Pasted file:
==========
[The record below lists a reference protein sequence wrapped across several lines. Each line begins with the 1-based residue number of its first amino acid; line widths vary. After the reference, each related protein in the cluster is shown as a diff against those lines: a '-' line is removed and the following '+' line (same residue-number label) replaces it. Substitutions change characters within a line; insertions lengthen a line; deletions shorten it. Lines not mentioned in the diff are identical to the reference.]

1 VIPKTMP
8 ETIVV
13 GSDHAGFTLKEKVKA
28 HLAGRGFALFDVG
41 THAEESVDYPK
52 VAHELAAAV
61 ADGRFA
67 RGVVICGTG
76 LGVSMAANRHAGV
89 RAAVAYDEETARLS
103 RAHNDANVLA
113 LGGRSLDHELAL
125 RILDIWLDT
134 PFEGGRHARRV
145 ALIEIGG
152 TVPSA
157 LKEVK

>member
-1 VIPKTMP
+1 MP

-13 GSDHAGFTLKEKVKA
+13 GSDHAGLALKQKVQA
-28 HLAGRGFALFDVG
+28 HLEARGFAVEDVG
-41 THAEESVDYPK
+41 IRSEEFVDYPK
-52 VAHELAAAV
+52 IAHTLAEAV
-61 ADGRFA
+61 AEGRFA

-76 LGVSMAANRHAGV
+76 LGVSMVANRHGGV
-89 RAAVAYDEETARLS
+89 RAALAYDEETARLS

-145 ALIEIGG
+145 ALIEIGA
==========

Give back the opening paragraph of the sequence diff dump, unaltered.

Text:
[The record below lists a reference protein sequence wrapped across several lines. Each line begins with the 1-based residue number of its first amino acid; line widths vary. After the reference, each related protein in the cluster is shown as a diff against those lines: a '-' line is removed and the following '+' line (same residue-number label) replaces it. Substitutions change characters within a line; insertions lengthen a line; deletions shorten it. Lines not mentioned in the diff are identical to the reference.]